mercoledì 7 marzo 2012

Kiphy: an Ancient Egypt scented story. part 1

Egyptian women smelling lotus flower and pomegranate
In my study of scented raw materials, readings from several ancient books (Teofrastus, Dioscorides, Pliny) on the origin of the perfumery practice in ancient times had stirred upd me to deepen the technical aspects of both the obtaining of scented material and the plants from were they was obtained. Techniques based mainly on wine, oil and animal fat maceration allow to obtain several scented materials that, alone or mixed were used as body scent, ambient scenting and in cosmetic preparation.


One of the old civilization that for sure excel in the use of essences was Old Egypt. Natural substances handling masters, of which the mummification process is the well-most known application, old egyptians made accurate recipes and procedures for obtaining several scented unguents, fats and incense.
Through all, Kiphy is the most famous scented product, often covered by a mistery aura on the caused effects.
Kiphy bring us back to times where temples were full of scents, the gods statues speaded and rubbed e by heavy charged essence’s unguents, all this in an atmosphere able to let the gods’s direct communication by the priests.

Latin translation from old Greek, kiphy word comes from old egyptian Kapet that means any material used for temple fumigation: kiphy so was not an scented unguent used for scenting the body as often written, but an incense burned in sacred temples; it is known a medical use too, but here i will refere only on its use as swiffy scented vector.
As reported by the old greek writer and traveller Plutarch that visit Egypt in the 2nd century BC, in the temples dedicated to the god of Sun Re, 3 type of incenses was burned during the day: Frankincense in the morning, Mirrha at noon and Kiphy at evening. Otherwise from the first 2, it was not a direct natural product (frankincense and mirrha comes out directly from Boswellia and Commiphora shrub and trees) but a mixed material (an incense exactly) obtained mixing together resins, herbs, liquids by a precise procedure.
incense ritual
Plutarch report too on the beneficial effects that Kiphy effluvium induce on psyche and the body: ”..the ingredients let out a sweet breath and beneficial exalation and the sensorial perception changes. the body, cradled by the gentle swiff sleep delighted. without intoxicating, release from the daily stress. the essence purify the soul and higher the dreaming faculty, just as the notes of the pythagoreans lyre’s used before sleeping to charm and heal the emotive and irrational soul’s part. the essence restore the power of perception when it is failing, or calm it down as soon as the exalation starts to penetrate the body because of its sweet smoothness...”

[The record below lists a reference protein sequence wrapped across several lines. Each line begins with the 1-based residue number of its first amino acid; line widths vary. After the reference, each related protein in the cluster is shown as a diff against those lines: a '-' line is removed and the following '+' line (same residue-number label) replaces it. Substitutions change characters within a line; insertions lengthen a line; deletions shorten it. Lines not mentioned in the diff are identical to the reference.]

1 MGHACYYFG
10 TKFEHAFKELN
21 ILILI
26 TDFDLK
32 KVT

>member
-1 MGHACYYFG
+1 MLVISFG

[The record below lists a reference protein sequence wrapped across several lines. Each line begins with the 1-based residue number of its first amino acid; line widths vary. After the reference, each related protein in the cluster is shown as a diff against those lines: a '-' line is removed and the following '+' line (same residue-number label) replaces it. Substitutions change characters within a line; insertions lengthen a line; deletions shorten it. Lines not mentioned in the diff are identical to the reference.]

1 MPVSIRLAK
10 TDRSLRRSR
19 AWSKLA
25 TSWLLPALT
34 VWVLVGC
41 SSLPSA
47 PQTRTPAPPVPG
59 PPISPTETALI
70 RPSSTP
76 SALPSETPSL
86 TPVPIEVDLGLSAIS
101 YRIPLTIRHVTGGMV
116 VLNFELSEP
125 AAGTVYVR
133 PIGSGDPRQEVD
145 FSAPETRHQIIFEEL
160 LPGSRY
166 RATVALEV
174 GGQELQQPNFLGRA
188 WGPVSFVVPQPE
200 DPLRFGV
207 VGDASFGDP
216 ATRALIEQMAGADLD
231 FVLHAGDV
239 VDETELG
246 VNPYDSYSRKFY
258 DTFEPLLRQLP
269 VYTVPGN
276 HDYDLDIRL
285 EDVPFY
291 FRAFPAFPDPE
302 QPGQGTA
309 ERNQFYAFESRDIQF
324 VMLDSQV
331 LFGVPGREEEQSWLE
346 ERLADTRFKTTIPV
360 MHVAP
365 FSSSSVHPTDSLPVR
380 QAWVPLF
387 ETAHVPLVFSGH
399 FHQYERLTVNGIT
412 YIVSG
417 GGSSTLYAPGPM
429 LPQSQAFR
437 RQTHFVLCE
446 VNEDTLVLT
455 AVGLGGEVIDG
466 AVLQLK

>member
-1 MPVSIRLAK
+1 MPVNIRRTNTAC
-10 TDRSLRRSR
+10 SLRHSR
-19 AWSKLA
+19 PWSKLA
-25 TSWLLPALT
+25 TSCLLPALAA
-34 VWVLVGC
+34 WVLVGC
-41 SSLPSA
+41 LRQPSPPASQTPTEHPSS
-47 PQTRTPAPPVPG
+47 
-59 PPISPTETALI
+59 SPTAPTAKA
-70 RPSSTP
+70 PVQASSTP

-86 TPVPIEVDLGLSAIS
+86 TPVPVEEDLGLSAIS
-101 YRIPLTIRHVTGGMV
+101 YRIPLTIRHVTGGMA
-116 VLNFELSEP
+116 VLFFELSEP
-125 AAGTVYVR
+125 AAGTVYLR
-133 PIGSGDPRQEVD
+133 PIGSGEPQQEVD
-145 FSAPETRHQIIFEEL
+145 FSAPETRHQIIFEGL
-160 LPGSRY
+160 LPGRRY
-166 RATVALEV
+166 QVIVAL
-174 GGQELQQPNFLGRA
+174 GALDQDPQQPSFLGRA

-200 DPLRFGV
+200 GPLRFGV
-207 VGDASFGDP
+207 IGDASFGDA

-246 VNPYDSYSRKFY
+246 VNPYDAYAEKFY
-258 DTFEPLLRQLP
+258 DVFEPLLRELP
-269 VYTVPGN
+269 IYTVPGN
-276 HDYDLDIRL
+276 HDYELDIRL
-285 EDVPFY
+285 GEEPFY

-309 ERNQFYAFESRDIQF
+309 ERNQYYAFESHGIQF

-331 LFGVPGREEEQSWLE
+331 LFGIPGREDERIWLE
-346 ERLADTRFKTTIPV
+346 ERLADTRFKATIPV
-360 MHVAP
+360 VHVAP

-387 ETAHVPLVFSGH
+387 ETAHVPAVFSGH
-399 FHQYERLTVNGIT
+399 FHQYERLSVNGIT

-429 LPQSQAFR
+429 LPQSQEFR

...not bad as an incense effect....


Kiphy, or better its scent, had an effect that today we call aromatheurapetic; old egyptians for sure knew the beneficial effects of naturals.


Several recipe for kiphy making are known, given by several old writers, different for number and quality of raw materials used, as well as for its preparation method. the majority of them arrived to us from old greek writers(Damocrates, Dioscoride, Plutarch) but there is a version that is written, carved on the EDFU and PHILAE temple walls where al the unguents and incense were made and used there.
Kiphy was so important that the raw materials and the making recipe necessary to made it were immortalized on the walls of the rooms of the so-called “laboratory”, to be delivered  to eternity.


Being a purist, lover of the original and authentic things, i will write just about this versions of kiphy making, for me sure coming by an “old egyptian hand”!!
Was sixteen the required ingredients to kiphy making: 7 types of resins, 3 types of ryzome/roots, 2 types of seed/herbs, 2 types of wine, 1 type of dried fruits, honey. The making and the adding of the ingredients followed a recipe that rule the milling of the herbs and resin and their following maceration in the wines and honey, to their mixing and controlled concetration.


Next time i will go inside the raw materials used and talk deeper about the making recipe of this “magical” material.


For those who wants to read more, there is the bibliography i collect and used to write on the subject.
    •    Lise Manniche, Sacred Luxuries,
    •    Lise Manniche, an ancient egyptian herbal
    •    Annick le Guerer, le Parfum
    •    Suzanne Fisher Rizzi,  Incensi e Profumi
    •    Giuseppe Squillace, Il profumo nel mondo antico
    •    Dioscoride, De Materia Medica
    •    Pliny he Elder, Natural History

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